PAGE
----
A convergence of issues prevented Audrey from living out her days in the seclusion of Tolochenaz, Switzerland. First, she was a van Heemstra, Dutch nobility that had for centuries felt the noble obligation of helping those less fortunate. “It’s just what one did,” as she expressed it. Second, she was an empath imprinted with memories of that war and out there in remote corners of the world were people suffering as she once had suffered. Their wars weren’t global; they were armed regional conflicts between political groups, religious groups, tribes, or clans within a country. She detested the term “civil war” but technically, that’s what they were and caught in the middle sat entire populations.
Audrey began her UNICEF career by accident. She was invited to emcee a benefit concert in Asia and then a second concert in a different country. Her participation was minimal—just a few minutes at the podium—and in each case UNICEF officials witnessed a mob of reporters desperate to cover the latest from this elusive celebrity. The top blew off the fundraising thermometer when Audrey Hepburn participated, which meant UNICEF must get Audrey to participate more often.
It’s an overlooked fact that Audrey attempted to dodge this commitment because she knew what it would mean for her partner, her family, and her own well-being. Nobody on her side of the fence wanted to see the brand known as Audrey Hepburn become a UNICEF representative because all sensed what it would mean. She knew, too. She knew her own nature and how totally she had always pledged herself once she made any promise. For a couple of months she backed away, listened to a drumbeat of entreaties from inside the family, and then finally, when she couldn’t back-peddle any further, she announced a decision. In so doing, she gave UNICEF a lot more than it bargained for.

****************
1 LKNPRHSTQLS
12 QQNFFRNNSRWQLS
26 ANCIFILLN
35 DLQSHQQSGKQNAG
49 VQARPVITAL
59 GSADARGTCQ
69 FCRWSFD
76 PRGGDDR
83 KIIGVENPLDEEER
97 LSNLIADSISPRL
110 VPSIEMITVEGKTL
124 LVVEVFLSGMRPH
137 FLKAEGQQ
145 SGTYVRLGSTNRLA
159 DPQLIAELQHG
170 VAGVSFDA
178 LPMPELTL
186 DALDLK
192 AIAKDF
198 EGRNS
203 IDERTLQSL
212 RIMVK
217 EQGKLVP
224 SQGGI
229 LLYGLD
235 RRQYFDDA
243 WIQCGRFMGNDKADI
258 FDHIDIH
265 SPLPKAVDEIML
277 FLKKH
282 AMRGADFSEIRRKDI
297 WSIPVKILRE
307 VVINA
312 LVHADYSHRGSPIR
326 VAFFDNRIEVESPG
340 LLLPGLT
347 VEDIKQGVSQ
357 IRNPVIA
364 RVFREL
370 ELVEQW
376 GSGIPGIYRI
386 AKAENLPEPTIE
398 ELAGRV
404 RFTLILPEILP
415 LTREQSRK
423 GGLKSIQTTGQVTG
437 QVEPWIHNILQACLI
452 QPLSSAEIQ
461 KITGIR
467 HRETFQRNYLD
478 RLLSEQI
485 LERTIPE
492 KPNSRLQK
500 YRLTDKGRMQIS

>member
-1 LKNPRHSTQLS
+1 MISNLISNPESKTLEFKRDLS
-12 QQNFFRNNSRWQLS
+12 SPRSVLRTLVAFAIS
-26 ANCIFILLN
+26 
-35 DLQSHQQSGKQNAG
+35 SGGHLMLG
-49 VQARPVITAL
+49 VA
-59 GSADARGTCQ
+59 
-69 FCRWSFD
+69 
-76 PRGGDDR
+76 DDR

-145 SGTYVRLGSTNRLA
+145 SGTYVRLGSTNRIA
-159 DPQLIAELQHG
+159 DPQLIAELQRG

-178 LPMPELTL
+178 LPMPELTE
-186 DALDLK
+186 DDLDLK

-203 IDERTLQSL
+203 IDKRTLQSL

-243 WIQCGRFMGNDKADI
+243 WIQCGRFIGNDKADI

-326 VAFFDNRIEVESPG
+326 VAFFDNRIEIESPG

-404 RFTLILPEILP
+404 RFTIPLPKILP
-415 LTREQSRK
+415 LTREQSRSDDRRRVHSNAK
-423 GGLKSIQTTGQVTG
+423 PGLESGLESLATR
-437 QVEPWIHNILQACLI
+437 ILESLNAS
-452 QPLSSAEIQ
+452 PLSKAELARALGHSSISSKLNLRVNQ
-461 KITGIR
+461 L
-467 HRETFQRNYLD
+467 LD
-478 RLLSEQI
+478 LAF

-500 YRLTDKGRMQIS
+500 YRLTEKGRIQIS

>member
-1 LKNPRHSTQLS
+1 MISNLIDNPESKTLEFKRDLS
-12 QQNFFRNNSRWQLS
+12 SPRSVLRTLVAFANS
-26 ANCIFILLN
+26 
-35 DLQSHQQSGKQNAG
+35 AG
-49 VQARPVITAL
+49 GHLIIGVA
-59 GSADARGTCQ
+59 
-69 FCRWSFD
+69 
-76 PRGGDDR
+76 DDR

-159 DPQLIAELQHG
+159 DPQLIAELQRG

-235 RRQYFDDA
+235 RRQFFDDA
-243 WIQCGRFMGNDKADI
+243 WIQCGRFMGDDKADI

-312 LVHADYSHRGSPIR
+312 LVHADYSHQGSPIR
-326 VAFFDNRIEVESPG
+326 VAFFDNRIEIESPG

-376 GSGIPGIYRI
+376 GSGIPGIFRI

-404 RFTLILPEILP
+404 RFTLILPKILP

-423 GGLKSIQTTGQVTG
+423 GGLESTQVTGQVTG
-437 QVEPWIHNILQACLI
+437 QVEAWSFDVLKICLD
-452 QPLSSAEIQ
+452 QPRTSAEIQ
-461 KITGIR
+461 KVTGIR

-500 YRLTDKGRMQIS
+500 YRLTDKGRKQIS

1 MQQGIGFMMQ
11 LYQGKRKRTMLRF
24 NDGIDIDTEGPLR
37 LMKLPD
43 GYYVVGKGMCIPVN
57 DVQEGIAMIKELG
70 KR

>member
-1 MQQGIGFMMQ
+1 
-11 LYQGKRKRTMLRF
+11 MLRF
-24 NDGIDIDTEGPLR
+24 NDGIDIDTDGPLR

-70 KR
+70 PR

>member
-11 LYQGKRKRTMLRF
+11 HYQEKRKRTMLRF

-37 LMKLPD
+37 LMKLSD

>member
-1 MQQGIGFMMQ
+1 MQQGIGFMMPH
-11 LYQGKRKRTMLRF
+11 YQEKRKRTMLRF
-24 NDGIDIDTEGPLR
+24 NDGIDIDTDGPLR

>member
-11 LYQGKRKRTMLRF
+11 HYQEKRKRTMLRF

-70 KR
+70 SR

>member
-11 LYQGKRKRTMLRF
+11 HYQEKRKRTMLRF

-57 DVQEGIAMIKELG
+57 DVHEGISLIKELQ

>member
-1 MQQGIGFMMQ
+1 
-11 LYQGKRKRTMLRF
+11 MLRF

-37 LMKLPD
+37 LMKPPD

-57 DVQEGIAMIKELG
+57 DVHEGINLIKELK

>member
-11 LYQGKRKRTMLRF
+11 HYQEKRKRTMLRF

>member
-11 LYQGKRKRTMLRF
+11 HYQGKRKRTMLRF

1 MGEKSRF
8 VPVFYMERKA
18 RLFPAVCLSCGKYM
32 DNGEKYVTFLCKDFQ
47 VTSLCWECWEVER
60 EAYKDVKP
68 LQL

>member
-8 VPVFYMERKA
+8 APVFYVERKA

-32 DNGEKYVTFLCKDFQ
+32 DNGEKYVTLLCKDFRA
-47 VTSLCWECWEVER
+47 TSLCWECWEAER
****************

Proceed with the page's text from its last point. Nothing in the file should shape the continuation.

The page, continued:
I believe I’ve made a case that what she did with the next five years of her life altered the course of history, but you can decide for yourself. Warrior: Audrey Hepburn will be released by GoodKnight Books in hardcover, audiobook, and all ebook formats on September 28.
I have a Dutch family. None of my ancestors are Dutch, but I inherited a whole family in the Netherlands by researching and writing Dutch Girl, an effort that began in 2015 with our first visit to Arnhem. It was there I discovered Audrey Hepburn’s connection to that spot on the map, which intrigued me all the more when I tried to research her wartime years in Arnhem and found little available information, with much of that conflicting. What I did learn pretty quickly was that Audrey lived in Arnhem from December 1939 to sometime in the middle of the war, and then moved to the next village to the east, Velp.